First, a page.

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19.6 Form Generation

Perhaps you're tired of typing your program's parameter to your browser. Just make a fill-out form instead, which is what most folks are used to. The parts of the form that accept user input are typically called widgets , a much handier term than "graphical input devices." Form widgets include single- and multiline textfields, pop-up menus, scrolling lists, and various kinds of buttons and checkboxes.

Create the following HTML page, which includes a form with one text-field widget and a submit button. When the user clicks on the submit button,[ 7 ] the ice_cream script specified in the ACTION tag is called.

[7] Some browsers allow you to leave out the submit button when the form has only a single input text field. When the user types a return in this field, it is treated as a submit request. But it's best to use portable HTML here.

<!-- ice_cream.html -->
<HTML>
    <HEAD>
    <TITLE>Hello Ice Cream</TITLE>
    </HEAD>
    <BODY>
    <H1>Hello Ice Cream</H1>
    <FORM ACTION="http://www.SOMEWHERE.org/cgi-bin/ice_cream">
    What's your flavor? <INPUT NAME="favorite" VALUE="mint">
    <P>
    <INPUT TYPE="submit">
    </FORM>
    </BODY>
</HTML>

Remember that a CGI program can generate any HTML output you want, which will then be passed to any browser that fetches the program's URL. A CGI program can, therefore, produce the HTML page with the form on it, just as a CGI program can respond to the user's form input. Moreover, the same program can perform both tasks, one after the other. All you need to do is divide the program into two parts, which do different things depending on whether or not the program was invoked with arguments. If no arguments were received, then the program sends the empty form to the browser; otherwise, the arguments contain a user's input to the previously sent form, and the program returns a response to the browser based on that input.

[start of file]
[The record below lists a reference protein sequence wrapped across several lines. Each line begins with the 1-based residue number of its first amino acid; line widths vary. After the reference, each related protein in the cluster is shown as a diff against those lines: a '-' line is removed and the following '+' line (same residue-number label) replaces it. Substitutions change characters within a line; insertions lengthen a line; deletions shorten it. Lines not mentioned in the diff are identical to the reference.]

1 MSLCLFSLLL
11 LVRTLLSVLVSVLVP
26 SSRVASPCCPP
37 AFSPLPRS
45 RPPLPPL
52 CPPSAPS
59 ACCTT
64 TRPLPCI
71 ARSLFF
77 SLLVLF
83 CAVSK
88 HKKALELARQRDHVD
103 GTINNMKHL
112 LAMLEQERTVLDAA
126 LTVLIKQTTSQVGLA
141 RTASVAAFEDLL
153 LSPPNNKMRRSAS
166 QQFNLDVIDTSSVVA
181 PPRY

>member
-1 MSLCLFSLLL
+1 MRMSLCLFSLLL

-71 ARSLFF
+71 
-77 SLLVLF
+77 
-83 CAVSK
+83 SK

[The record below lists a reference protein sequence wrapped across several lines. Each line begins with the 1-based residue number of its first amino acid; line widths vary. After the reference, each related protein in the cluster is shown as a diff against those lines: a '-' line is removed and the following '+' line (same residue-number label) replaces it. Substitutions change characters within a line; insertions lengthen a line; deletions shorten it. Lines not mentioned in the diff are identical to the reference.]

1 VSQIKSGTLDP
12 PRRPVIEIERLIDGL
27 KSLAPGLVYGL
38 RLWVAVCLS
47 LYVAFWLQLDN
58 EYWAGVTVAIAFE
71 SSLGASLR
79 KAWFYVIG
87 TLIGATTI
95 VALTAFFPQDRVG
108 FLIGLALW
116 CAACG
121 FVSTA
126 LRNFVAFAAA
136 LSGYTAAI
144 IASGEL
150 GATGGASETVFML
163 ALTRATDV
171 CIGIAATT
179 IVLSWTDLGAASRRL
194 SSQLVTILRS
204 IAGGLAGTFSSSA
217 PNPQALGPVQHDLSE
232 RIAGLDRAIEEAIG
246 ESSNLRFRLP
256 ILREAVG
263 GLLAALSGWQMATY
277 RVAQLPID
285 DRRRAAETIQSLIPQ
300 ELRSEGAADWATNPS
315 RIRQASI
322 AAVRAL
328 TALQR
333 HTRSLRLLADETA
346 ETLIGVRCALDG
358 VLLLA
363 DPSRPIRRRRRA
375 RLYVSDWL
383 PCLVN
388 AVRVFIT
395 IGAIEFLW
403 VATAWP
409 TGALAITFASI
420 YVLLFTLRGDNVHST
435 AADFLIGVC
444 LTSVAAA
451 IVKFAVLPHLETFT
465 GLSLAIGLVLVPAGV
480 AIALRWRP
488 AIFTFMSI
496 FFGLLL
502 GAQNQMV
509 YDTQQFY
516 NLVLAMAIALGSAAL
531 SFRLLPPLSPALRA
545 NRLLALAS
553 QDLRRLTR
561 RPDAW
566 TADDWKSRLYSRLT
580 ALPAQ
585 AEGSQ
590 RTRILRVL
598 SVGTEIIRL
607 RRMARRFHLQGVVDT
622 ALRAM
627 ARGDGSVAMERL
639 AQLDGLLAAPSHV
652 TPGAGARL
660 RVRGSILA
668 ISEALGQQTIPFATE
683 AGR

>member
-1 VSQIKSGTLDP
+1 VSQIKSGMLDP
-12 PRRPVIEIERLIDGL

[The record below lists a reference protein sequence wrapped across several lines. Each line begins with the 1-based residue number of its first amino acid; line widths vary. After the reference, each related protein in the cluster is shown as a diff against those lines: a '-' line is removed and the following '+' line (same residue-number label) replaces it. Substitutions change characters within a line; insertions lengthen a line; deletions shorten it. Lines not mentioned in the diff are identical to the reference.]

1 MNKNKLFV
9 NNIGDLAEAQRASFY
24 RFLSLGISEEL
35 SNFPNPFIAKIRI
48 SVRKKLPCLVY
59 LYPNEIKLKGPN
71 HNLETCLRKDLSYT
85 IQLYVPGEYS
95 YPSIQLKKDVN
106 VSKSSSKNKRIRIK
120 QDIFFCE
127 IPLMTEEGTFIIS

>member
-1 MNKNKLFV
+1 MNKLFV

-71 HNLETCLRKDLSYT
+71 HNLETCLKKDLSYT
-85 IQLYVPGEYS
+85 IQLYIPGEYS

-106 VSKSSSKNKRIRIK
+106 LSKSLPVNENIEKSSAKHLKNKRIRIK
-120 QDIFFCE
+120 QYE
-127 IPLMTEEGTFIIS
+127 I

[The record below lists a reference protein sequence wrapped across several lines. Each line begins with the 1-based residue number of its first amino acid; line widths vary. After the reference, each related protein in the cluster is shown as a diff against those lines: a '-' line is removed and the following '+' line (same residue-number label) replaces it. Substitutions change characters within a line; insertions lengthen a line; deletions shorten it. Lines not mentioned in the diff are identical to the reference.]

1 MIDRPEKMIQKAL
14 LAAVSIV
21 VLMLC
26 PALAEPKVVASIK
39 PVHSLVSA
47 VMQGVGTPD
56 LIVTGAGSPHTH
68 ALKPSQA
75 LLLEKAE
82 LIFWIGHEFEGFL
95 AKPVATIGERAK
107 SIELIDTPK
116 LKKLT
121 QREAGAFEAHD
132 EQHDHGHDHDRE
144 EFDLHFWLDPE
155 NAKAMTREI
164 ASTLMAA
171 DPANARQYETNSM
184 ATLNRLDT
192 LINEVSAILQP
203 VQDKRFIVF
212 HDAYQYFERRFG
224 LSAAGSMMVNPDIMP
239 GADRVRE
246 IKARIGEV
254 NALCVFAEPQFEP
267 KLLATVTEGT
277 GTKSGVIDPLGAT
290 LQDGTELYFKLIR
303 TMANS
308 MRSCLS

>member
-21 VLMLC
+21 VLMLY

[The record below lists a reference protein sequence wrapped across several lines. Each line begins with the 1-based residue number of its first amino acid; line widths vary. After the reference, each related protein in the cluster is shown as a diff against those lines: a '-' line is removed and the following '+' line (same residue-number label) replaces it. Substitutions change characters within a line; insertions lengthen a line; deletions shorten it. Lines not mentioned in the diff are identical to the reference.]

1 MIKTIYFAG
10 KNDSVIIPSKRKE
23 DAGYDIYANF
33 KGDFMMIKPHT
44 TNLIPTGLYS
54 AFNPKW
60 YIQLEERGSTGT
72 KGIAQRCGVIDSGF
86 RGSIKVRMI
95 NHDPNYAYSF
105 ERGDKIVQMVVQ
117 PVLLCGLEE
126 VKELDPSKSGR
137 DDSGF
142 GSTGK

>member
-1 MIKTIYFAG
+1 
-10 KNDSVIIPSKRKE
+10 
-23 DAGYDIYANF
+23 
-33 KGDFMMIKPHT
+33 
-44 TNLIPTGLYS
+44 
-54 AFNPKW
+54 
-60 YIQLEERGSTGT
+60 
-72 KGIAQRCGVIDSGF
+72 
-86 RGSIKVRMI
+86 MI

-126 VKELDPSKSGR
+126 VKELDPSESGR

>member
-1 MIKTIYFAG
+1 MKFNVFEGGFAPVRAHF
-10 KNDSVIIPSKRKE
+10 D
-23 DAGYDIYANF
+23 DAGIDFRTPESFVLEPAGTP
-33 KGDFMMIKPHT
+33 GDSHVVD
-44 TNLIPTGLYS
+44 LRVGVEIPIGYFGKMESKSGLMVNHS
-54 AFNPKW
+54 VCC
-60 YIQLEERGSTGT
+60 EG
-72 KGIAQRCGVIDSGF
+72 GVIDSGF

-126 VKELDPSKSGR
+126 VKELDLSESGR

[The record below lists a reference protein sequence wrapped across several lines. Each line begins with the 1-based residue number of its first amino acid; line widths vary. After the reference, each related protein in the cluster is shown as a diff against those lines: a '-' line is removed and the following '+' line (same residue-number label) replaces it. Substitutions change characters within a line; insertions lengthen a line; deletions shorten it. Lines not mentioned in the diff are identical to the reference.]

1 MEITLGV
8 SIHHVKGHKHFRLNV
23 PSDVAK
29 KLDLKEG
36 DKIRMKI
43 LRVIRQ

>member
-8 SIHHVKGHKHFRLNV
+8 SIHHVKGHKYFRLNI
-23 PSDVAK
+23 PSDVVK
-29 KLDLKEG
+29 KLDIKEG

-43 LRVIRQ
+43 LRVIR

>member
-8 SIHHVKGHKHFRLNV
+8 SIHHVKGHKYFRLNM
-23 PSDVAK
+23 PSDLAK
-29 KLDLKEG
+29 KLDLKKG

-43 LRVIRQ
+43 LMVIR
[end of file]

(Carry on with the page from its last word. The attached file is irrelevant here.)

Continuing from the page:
Keeping everything in a single CGI file this way eases maintenance. The cost is a little more processing time when loading the original page. Here's how it works:

#!/usr/bin/perl -w
# cgi-bin/ice_cream: program to answer *and generate* ice cream
# favorite flavor form (version 3)
use CGI qw(:standard);
my $favorite = param("flavor");
print header, start_html("Hello Ice Cream"), h1("Hello Ice Cream");
if ($favorite) {
    print q("Your favorite flavor is $favorite.");
} else {
    print hr, start_form; # hr() emits html horizontal rule: <HR>
    print q("Please select a flavor: ", textfield("flavor","mint"));
    print end_form, hr;
}

If, while using your browser, you click on a link that points to this program (and if the link does not specify ?whatever at the end of the URL), you'll see a screen like that in Figure 19.2 . The text field is initially filled out with the default value, but the user's typed input, if any, will replace the default

Figure 19.2: A basic fill-out form

Figure 19.2

Now fill in the flavor field, hit Return, and Figure 19.3 shows what you'll see.

Figure 19.3: Result of submitting the form shown in Figure 19-2

Figure 19.3










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